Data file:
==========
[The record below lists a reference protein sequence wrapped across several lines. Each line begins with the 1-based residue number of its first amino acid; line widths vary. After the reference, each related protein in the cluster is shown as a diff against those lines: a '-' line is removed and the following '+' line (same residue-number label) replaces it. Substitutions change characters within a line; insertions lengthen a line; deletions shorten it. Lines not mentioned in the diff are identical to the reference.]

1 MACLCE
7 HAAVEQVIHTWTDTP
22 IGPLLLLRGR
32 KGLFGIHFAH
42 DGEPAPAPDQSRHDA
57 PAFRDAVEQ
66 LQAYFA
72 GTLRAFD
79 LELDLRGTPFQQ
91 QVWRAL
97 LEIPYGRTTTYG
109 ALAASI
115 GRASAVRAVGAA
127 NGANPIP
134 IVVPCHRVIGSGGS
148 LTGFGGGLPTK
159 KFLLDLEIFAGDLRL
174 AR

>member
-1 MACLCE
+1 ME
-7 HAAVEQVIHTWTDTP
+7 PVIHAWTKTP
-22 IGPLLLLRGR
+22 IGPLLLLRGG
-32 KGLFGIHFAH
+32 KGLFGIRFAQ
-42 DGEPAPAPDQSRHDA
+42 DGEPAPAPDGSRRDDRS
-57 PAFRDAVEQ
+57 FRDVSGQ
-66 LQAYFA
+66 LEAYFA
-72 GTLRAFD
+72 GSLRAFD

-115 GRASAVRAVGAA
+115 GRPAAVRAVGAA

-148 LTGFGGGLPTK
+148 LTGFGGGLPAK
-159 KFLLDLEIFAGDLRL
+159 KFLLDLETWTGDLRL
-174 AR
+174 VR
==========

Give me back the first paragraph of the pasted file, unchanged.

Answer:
[The record below lists a reference protein sequence wrapped across several lines. Each line begins with the 1-based residue number of its first amino acid; line widths vary. After the reference, each related protein in the cluster is shown as a diff against those lines: a '-' line is removed and the following '+' line (same residue-number label) replaces it. Substitutions change characters within a line; insertions lengthen a line; deletions shorten it. Lines not mentioned in the diff are identical to the reference.]